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Hong Kong housing

Hong Kong’s land supply consultation: two questions to consider

PUBLISHED : Friday, 11 May, 2018, 2:52pm
UPDATED : Friday, 11 May, 2018, 8:07pm

I wish to comment on a couple of issues in the government task force’s recently launched consultation document on land supply.

First is the question mark on the population targets adopted in calculating the projected land needs. The figure being used is 9 million, taken from Hong Kong 2030 Plus, which has never been substantiated. In 2016, the professionals in the Census and Statistics Department projected our peak population to be 8.22 million in 2043, and thereafter to gradually decline, in line with our ageing population trend. Surely this is a much safer target to be aiming for?

Accordingly, the study is aiming to house 780,000 more people than is likely to be necessary. Adopting an average household size of 2.8, that translates into an over-provision of some 278,500 flats.

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Secondly, there is broad agreement that the New Development Areas (NDAs) should, as a priority, be the main focus of land supply, in the same way that the new towns were in the 1970s-90s. However, closer examination of the residential plot ratios being proposed in the NDAs shows that they are all well below the maximum figure of 6.5 allowed under the Hong Kong Planning Standards and Guidelines.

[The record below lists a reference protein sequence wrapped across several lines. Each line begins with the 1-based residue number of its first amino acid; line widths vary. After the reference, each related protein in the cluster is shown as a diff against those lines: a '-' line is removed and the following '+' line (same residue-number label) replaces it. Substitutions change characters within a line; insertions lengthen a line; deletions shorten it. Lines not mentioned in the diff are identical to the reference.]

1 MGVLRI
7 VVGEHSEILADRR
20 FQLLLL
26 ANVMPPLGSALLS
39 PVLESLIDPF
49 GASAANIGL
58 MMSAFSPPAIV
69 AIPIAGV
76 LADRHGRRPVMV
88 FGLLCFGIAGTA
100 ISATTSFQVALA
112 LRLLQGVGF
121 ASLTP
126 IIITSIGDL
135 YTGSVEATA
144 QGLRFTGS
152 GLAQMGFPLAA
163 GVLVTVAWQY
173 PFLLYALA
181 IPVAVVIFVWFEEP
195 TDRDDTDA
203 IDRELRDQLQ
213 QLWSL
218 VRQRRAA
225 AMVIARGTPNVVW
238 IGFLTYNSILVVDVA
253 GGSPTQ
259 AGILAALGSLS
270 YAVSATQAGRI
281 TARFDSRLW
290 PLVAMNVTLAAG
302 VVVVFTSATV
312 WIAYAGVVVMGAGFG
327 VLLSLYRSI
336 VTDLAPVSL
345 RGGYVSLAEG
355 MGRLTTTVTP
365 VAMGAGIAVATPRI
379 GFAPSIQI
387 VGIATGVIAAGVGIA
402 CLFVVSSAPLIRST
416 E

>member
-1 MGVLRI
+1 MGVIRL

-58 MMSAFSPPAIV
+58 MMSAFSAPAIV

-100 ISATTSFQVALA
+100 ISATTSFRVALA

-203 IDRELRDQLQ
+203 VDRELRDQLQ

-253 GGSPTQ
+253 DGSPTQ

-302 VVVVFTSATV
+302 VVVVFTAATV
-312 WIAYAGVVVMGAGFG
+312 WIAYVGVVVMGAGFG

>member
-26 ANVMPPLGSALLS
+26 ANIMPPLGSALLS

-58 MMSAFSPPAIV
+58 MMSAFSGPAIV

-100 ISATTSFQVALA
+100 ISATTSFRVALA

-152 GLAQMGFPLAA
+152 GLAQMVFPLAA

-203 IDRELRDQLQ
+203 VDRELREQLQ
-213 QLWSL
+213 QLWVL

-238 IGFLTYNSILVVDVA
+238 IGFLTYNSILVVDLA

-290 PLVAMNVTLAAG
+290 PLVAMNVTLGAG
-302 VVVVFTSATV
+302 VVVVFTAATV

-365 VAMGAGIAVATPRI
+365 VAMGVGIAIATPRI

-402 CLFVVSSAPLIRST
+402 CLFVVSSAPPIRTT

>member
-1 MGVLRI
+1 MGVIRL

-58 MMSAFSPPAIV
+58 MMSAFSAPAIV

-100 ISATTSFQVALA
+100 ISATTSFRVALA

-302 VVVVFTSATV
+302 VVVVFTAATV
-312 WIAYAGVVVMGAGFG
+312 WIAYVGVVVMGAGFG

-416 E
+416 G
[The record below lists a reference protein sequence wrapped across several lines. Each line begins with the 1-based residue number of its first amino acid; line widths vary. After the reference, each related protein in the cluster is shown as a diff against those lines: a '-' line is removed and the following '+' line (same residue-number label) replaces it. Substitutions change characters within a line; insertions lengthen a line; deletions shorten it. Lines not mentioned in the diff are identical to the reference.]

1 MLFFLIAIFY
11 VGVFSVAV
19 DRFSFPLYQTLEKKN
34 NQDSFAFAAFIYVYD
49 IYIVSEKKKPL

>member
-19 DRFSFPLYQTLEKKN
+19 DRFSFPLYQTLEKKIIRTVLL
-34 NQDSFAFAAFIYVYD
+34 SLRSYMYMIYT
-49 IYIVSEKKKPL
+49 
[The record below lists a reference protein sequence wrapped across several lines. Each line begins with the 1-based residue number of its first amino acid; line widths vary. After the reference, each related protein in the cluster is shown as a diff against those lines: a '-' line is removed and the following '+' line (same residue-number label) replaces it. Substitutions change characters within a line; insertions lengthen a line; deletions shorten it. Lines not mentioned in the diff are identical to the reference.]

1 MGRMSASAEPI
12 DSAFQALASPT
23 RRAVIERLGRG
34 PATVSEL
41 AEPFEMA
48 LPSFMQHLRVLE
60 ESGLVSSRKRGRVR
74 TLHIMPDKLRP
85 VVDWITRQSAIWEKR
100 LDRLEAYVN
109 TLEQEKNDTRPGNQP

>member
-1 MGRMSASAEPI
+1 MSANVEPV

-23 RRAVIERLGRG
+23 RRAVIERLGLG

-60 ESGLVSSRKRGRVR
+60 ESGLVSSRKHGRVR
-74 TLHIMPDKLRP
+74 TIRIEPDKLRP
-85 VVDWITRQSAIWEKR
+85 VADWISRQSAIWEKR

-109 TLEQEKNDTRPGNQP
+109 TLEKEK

A simple study shows that by going up to the maximum permitted figure, the number of new flats in Hung Shui Kiu, Kwu Tung North, Fanling North, Kwu Tung South and Tung Chung West can be increased from 180,750 to 240,800 – an increase of some 33 per cent or 60,000 units.

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Given the high fixed costs of land acquisition, clearance and relocation, followed by the site formation and infrastructure provision for these NDA sites, surely the government, with its present predicament of a housing shortage, has a strong moral responsibility to maximise the use of these new NDA lands to ensure that we, the taxpayers, get the best value for our money and that the housing problem is properly addressed – without the need to unnecessarily despoil country parksgolf courses or other recreational land.

These are a couple of the fundamental issues that need to be raised as part of this consultation.

Roger Nissim, adjunct professor, real estate and construction, HKU; member, Citizens Task Force on Land Resources